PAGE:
Looks tasty OP. Mail me some and I'll mail you back some chicken bog.
This past Tuesday I braised a pork shoulder that I'd had in a marinade of red wine, lime, garlic, oregano, bay, and Maggi. I couldn't even lift it out of the pan before the meat disintegrated off the bone, it was so tender. I took the broth left over from the cooking and made a huge pot of rice with it. Shredded the meat and made some goddamn delicious tacos out of half of it, and threw the other half in with the rice. Made five meals for three people out of it.
The biggest difference is that delta tamales use corn meal instead of masa. Delta tamales are definitely steamed by a few. They can also be roasted which I think is more common with the Messicans.
I would describe even the moistest tamales I've ever had as still being somewhat dry. Mexicans do tend to make them dryer and don't always season the dough unlike the ones found in the delta which are seasoned inside-out.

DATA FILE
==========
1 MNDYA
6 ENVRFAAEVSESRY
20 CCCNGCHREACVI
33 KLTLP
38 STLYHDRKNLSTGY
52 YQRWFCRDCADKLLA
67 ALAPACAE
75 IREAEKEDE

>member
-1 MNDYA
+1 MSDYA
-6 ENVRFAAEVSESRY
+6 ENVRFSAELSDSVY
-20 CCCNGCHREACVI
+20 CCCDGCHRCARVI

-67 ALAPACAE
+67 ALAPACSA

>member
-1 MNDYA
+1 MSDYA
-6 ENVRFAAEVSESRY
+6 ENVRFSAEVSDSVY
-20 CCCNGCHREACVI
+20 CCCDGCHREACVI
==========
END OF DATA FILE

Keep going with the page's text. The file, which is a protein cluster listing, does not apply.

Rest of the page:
>Still, a Delta-style tamale is quite a specific thing. Connoisseurs know that a tamale from the Mississippi Delta is smaller than Latin-style tamales, is simmered instead of steamed, has a gritty texture from the use of corn meal instead of masa harina or corn flour, has considerably more spice, and is usually served with juice that is the byproduct of simmering. Today, some even fry their hot tamales. (Incidentally, in the Delta vernacular, the singular is, indeed, tamale, not the Spanish tamal.)